FOLEY v. FOLEY

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Supreme Court, Appellate Division, Second Department, New York.

Jill FOLEY, appellant, v. Thomas FOLEY, respondent.

Decided: June 24, 2008

PETER B. SKELOS, J.P., HOWARD MILLER, EDWARD D. CARNI, and CHERYL E. CHAMBERS, JJ. Chemtob Moss Forman & Talbert, LLP, New York, N.Y. (Nancy Chemtob and Michael F. Beyda of counsel), for appellant. Mayerson Stutman Abramowitz Royer LLP, New York, N.Y. (Harold A. Mayerson of counsel), for respondent.

In a matrimonial action in which the parties were divorced by judgment dated June 18, 2004, the plaintiff mother appeals, as limited by her brief, from stated portions of an order of the Supreme Court, Westchester County (Scarpino, Jr., J.), entered October 12, 2007, which denied, without a hearing, inter alia, those branches of her motion which were to modify certain provisions of the parties' stipulation of settlement, which was incorporated but not merged into the judgment of divorce, by awarding her sole legal and physical custody of the parties' children, without prejudice to renewal.

ORDERED that the order is affirmed insofar as appealed from, with costs.

The parties' judgment of divorce provided that, pursuant to the parties' stipulation of settlement, which was incorporated but not merged into the judgment of divorce, the parties would have joint legal and physical custody of the children, and “shall jointly determine all major matters relating to the education, medical treatment, after school activities, religious upbringing and other major matters affecting the children.”   The judgment further provided that the parties “will have equal time with and equal parenting authority over the children, and neither is a ‘custodial’ or ‘primary’ parent.”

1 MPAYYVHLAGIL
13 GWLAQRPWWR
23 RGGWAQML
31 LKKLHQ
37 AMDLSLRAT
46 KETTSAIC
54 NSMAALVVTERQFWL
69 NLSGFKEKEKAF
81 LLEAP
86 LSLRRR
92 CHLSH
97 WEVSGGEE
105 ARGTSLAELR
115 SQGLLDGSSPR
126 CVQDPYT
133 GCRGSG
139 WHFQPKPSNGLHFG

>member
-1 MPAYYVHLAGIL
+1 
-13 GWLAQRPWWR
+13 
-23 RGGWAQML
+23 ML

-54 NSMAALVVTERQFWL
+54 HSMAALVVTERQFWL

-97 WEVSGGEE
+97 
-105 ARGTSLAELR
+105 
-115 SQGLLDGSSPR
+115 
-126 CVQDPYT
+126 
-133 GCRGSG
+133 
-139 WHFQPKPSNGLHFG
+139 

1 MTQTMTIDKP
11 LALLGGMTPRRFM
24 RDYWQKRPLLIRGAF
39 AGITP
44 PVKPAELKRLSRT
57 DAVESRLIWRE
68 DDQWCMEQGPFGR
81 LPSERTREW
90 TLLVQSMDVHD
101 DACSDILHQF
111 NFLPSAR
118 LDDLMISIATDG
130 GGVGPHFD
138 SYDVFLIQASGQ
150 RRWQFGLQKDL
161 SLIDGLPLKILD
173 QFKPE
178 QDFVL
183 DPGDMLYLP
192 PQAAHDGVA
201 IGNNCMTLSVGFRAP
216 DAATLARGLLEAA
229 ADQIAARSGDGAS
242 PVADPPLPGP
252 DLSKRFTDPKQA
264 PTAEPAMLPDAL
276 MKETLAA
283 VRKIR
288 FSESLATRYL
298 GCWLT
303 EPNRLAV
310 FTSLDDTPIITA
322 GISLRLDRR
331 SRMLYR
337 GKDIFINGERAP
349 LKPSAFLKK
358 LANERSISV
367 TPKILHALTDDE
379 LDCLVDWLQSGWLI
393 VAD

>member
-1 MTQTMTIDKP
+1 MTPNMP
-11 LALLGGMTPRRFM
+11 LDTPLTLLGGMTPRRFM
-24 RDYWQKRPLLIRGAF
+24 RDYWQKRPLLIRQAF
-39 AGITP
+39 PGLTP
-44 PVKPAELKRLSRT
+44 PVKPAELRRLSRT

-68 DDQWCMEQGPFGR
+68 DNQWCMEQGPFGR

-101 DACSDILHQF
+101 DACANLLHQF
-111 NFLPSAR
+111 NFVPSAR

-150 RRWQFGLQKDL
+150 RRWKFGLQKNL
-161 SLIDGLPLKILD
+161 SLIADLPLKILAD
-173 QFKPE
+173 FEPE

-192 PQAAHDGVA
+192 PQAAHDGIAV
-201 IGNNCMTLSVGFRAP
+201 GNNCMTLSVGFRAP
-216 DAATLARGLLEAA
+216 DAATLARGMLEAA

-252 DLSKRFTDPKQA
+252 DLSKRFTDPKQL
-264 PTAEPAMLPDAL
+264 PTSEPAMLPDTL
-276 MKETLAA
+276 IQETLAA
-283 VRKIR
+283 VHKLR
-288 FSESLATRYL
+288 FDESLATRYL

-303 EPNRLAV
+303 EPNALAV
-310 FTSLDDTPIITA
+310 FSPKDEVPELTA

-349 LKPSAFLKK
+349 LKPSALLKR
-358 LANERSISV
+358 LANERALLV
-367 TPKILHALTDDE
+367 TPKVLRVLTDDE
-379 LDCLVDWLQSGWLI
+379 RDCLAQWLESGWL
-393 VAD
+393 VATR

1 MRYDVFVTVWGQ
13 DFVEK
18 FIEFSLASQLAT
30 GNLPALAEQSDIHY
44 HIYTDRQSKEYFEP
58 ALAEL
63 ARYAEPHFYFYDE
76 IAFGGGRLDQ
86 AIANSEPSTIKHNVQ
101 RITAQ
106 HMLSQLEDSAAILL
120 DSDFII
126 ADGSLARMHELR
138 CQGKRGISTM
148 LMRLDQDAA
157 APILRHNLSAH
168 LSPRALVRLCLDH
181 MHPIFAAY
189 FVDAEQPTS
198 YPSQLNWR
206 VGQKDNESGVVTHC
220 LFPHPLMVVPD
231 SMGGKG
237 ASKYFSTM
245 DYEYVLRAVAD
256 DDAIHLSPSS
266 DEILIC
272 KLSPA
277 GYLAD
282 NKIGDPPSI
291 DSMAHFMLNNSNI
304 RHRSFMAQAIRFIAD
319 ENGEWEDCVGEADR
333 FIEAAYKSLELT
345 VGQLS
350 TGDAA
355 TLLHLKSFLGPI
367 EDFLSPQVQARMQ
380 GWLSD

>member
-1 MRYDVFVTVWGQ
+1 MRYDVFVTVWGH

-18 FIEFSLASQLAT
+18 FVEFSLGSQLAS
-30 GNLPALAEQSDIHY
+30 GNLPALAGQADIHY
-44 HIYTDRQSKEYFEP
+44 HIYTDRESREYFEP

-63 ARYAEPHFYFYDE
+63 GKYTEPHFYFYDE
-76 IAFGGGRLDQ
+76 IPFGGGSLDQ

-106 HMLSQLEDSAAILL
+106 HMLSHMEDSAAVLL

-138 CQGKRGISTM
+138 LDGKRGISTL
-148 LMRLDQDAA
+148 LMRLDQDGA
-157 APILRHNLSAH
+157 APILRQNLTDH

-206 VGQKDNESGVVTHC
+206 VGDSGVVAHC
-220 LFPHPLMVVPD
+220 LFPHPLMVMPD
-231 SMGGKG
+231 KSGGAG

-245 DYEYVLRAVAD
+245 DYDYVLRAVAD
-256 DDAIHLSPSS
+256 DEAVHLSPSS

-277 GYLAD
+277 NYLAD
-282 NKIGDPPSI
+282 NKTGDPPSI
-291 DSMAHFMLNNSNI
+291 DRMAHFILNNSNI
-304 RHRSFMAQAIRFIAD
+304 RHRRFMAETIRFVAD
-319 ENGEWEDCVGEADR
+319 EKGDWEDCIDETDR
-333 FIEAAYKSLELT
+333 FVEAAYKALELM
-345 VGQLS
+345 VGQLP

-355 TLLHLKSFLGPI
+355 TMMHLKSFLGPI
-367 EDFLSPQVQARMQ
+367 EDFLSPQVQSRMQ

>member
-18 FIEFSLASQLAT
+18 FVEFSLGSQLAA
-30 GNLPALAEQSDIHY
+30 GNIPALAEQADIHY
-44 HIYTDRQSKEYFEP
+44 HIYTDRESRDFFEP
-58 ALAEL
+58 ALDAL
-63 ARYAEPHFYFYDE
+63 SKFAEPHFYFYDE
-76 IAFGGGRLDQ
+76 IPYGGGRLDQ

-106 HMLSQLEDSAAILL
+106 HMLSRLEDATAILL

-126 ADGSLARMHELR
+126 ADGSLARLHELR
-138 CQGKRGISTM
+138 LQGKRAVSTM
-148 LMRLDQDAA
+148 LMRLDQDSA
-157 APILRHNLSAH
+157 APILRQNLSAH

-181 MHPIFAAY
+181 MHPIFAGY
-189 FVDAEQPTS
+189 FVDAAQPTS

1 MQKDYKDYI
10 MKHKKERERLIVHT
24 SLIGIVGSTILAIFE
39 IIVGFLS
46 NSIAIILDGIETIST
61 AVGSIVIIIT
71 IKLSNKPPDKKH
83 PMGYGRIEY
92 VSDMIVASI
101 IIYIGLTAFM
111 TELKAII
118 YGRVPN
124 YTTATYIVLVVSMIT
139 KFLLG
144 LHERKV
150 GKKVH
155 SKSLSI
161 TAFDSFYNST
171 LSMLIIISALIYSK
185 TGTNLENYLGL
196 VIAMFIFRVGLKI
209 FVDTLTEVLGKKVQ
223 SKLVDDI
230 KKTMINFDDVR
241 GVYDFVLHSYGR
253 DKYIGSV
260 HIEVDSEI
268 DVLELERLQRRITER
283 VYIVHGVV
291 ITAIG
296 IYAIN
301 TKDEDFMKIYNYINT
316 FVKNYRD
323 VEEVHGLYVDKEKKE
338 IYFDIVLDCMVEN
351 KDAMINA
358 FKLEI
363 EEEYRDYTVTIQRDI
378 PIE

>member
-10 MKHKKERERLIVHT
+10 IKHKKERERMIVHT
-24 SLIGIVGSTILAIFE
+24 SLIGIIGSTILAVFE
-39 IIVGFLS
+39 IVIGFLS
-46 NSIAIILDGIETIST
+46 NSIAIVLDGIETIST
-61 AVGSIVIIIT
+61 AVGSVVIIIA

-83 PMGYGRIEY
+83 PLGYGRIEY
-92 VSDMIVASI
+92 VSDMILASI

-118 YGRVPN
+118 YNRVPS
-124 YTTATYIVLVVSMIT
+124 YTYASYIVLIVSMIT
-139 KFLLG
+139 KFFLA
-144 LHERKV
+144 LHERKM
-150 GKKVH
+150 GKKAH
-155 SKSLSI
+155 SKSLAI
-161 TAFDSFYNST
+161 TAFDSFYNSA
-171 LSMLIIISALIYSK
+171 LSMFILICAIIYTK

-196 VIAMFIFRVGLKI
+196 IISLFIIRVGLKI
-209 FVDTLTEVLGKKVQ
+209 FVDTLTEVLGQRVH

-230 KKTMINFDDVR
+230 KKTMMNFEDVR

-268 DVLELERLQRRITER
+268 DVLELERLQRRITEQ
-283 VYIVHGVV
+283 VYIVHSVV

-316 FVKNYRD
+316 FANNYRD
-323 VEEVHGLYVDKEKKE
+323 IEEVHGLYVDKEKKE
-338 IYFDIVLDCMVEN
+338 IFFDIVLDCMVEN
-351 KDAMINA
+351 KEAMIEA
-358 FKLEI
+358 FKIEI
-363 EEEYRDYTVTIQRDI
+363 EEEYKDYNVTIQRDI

Joint custody should be continued so long as the parties' relationship is not “so acrimonious” as to effectively preclude joint decision making, such that joint custody is no longer in the best interest of the children (see Matter of Grasso v. Grasso, 51 A.D.3d 920, 858 N.Y.S.2d 726;  Matter of Parish A. v. Jamie T., 49 A.D.3d 1322, 853 N.Y.S.2d 795).   Here, the Supreme Court providently exercised its discretion in denying the mother a hearing on the ground that there was not a “sufficient change in circumstances” since the last custody determination or agreement (see Spratt v. Fontana, 46 A.D.3d 670, 847 N.Y.S.2d 220;  Teuschler v. Teuschler, 242 A.D.2d 289, 660 N.Y.S.2d 744), nor a basis to terminate joint custody.   To minimize further conflict, the parties were directed to devise a set access schedule with respect to the children, without prejudice to renewal of the mother's motion if an agreement could not be reached.

The mother's remaining contentions are without merit.

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